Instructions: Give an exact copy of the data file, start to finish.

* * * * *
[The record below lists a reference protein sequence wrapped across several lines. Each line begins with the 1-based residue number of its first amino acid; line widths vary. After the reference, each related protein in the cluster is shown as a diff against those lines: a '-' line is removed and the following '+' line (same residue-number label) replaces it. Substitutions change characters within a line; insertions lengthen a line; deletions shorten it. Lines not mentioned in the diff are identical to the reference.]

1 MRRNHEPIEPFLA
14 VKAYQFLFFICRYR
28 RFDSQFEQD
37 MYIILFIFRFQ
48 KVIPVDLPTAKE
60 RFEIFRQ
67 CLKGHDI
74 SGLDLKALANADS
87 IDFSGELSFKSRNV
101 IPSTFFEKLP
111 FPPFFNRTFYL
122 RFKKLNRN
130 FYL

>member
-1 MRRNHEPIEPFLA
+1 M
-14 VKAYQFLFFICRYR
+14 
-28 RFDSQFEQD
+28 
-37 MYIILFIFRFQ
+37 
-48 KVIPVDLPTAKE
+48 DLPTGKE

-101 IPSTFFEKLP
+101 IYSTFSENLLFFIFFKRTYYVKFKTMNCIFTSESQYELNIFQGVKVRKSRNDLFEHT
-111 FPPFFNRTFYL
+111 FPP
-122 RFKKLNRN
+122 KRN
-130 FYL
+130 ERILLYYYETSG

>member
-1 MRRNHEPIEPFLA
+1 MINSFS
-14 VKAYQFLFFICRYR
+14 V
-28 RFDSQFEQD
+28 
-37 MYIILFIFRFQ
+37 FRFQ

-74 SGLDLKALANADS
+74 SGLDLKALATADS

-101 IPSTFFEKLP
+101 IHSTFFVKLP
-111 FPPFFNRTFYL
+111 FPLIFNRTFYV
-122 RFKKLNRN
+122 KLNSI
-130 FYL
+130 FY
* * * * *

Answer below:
[The record below lists a reference protein sequence wrapped across several lines. Each line begins with the 1-based residue number of its first amino acid; line widths vary. After the reference, each related protein in the cluster is shown as a diff against those lines: a '-' line is removed and the following '+' line (same residue-number label) replaces it. Substitutions change characters within a line; insertions lengthen a line; deletions shorten it. Lines not mentioned in the diff are identical to the reference.]

1 MRRNHEPIEPFLA
14 VKAYQFLFFICRYR
28 RFDSQFEQD
37 MYIILFIFRFQ
48 KVIPVDLPTAKE
60 RFEIFRQ
67 CLKGHDI
74 SGLDLKALANADS
87 IDFSGELSFKSRNV
101 IPSTFFEKLP
111 FPPFFNRTFYL
122 RFKKLNRN
130 FYL

>member
-1 MRRNHEPIEPFLA
+1 M
-14 VKAYQFLFFICRYR
+14 
-28 RFDSQFEQD
+28 
-37 MYIILFIFRFQ
+37 
-48 KVIPVDLPTAKE
+48 DLPTGKE

-101 IPSTFFEKLP
+101 IYSTFSENLLFFIFFKRTYYVKFKTMNCIFTSESQYELNIFQGVKVRKSRNDLFEHT
-111 FPPFFNRTFYL
+111 FPP
-122 RFKKLNRN
+122 KRN
-130 FYL
+130 ERILLYYYETSG

>member
-1 MRRNHEPIEPFLA
+1 MINSFS
-14 VKAYQFLFFICRYR
+14 V
-28 RFDSQFEQD
+28 
-37 MYIILFIFRFQ
+37 FRFQ

-74 SGLDLKALANADS
+74 SGLDLKALATADS

-101 IPSTFFEKLP
+101 IHSTFFVKLP
-111 FPPFFNRTFYL
+111 FPLIFNRTFYV
-122 RFKKLNRN
+122 KLNSI
-130 FYL
+130 FY